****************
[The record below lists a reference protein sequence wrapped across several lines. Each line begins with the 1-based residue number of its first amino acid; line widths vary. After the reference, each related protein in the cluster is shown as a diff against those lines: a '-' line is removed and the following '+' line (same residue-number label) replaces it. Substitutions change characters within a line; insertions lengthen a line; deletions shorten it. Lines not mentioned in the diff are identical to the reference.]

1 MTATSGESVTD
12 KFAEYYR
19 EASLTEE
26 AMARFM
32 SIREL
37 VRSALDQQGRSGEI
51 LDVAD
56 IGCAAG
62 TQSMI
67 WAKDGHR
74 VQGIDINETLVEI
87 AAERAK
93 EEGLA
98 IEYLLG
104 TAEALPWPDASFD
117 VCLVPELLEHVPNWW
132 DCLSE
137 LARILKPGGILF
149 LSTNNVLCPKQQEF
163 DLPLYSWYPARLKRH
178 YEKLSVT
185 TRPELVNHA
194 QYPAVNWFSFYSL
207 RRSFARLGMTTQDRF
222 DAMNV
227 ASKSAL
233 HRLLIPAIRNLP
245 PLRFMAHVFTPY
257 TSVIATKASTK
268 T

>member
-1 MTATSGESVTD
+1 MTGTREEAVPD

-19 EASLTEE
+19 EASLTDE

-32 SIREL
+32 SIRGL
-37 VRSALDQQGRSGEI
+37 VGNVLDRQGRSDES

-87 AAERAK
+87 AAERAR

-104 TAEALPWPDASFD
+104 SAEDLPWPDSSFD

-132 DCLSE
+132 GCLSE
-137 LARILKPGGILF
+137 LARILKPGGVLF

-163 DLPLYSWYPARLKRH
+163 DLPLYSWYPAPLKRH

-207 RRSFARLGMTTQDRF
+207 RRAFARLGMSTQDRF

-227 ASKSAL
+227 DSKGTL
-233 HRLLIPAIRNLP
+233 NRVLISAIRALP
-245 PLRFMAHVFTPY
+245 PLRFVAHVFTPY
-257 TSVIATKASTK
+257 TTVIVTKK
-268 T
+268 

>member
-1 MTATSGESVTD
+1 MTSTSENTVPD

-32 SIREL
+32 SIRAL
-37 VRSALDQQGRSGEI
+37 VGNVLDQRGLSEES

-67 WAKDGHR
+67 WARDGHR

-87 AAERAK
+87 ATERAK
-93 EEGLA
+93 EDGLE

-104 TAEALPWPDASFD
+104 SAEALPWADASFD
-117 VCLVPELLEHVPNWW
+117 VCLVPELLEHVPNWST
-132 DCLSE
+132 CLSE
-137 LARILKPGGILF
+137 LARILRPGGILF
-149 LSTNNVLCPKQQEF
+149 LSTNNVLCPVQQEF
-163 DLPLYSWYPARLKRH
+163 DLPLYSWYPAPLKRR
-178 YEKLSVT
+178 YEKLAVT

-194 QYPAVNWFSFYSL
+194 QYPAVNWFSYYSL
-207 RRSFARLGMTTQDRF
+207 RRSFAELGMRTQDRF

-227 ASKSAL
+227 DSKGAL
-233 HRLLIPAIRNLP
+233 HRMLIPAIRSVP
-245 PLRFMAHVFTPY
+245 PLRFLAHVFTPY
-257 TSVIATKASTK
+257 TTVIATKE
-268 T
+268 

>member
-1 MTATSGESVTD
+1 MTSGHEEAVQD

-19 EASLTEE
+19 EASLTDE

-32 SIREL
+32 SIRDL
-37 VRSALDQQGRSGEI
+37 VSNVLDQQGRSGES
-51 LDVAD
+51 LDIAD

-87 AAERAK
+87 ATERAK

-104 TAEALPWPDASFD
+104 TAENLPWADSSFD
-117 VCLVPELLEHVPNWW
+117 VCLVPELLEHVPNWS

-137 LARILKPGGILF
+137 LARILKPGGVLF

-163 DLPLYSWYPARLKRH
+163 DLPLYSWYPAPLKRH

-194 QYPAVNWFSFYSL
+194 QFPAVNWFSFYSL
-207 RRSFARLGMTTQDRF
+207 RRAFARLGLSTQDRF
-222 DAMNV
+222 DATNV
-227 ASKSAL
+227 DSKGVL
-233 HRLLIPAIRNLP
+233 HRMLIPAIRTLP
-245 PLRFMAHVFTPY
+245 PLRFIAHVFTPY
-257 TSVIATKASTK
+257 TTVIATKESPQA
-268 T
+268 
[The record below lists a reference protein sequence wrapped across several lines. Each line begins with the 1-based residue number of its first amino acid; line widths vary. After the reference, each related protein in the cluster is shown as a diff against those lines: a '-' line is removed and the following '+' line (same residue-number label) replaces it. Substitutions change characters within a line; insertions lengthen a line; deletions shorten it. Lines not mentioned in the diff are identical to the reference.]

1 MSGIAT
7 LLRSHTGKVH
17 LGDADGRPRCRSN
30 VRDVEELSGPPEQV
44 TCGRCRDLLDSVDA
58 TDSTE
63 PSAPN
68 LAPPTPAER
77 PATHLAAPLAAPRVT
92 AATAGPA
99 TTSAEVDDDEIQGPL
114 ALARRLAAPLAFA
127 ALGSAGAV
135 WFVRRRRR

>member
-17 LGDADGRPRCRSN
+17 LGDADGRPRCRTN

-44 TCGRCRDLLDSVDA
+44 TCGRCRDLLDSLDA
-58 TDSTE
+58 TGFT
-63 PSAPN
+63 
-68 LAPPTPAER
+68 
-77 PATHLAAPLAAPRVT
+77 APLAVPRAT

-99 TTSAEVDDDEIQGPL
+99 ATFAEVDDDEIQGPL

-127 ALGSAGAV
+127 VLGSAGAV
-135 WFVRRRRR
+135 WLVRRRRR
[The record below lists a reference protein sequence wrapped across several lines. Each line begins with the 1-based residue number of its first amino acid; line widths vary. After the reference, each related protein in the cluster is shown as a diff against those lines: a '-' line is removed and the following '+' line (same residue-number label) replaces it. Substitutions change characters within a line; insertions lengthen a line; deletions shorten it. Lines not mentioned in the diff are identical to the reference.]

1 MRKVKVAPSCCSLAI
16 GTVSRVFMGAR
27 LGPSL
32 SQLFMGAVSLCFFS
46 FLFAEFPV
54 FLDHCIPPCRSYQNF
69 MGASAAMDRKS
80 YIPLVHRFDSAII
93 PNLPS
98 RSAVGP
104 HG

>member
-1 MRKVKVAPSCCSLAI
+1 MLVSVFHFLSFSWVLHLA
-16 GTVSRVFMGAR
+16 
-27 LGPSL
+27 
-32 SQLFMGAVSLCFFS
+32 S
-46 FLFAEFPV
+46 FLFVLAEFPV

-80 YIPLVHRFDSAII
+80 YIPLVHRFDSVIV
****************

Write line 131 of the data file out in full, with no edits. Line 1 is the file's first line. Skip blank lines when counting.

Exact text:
-227 ASKSAL